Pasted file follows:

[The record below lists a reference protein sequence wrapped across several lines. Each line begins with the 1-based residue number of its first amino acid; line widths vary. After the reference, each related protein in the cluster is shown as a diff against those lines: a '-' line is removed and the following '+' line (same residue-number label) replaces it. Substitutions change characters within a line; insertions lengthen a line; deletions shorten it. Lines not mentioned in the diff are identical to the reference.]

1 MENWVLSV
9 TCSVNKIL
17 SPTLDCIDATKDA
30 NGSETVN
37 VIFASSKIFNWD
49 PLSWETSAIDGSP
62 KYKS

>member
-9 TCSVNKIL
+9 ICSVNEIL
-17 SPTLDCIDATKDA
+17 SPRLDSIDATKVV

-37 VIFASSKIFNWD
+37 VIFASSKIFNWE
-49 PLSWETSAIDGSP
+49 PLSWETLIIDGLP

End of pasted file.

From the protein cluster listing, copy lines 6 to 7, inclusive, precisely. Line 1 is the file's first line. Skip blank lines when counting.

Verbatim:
37 VIFASSKIFNWD
49 PLSWETSAIDGSP